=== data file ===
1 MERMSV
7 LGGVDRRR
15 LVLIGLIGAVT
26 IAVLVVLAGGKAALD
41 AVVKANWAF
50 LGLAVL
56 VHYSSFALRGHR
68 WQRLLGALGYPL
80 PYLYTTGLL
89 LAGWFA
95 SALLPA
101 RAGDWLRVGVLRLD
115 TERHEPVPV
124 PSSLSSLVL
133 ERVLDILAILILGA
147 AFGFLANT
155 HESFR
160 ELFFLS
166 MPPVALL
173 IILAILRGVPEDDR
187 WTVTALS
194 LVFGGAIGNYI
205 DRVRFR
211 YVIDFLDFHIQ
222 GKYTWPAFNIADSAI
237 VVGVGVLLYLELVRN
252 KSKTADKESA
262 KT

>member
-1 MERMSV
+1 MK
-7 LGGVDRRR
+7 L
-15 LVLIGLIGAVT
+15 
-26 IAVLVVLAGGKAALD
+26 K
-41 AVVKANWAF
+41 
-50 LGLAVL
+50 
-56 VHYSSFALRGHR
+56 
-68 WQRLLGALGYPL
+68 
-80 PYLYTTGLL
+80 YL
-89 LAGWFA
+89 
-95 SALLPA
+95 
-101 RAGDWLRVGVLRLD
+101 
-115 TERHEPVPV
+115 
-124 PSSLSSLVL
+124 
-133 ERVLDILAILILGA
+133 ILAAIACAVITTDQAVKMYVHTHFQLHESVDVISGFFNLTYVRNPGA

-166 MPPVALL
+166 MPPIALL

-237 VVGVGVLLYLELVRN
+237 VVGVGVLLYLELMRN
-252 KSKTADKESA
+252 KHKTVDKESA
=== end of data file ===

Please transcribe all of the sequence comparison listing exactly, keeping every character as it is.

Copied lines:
1 MERMSV
7 LGGVDRRR
15 LVLIGLIGAVT
26 IAVLVVLAGGKAALD
41 AVVKANWAF
50 LGLAVL
56 VHYSSFALRGHR
68 WQRLLGALGYPL
80 PYLYTTGLL
89 LAGWFA
95 SALLPA
101 RAGDWLRVGVLRLD
115 TERHEPVPV
124 PSSLSSLVL
133 ERVLDILAILILGA
147 AFGFLANT
155 HESFR
160 ELFFLS
166 MPPVALL
173 IILAILRGVPEDDR
187 WTVTALS
194 LVFGGAIGNYI
205 DRVRFR
211 YVIDFLDFHIQ
222 GKYTWPAFNIADSAI
237 VVGVGVLLYLELVRN
252 KSKTADKESA
262 KT

>member
-1 MERMSV
+1 MK
-7 LGGVDRRR
+7 L
-15 LVLIGLIGAVT
+15 
-26 IAVLVVLAGGKAALD
+26 K
-41 AVVKANWAF
+41 
-50 LGLAVL
+50 
-56 VHYSSFALRGHR
+56 
-68 WQRLLGALGYPL
+68 
-80 PYLYTTGLL
+80 YL
-89 LAGWFA
+89 
-95 SALLPA
+95 
-101 RAGDWLRVGVLRLD
+101 
-115 TERHEPVPV
+115 
-124 PSSLSSLVL
+124 
-133 ERVLDILAILILGA
+133 ILAAIACAVITTDQAVKMYVHTHFQLHESVDVISGFFNLTYVRNPGA

-166 MPPVALL
+166 MPPIALL

-237 VVGVGVLLYLELVRN
+237 VVGVGVLLYLELMRN
-252 KSKTADKESA
+252 KHKTVDKESA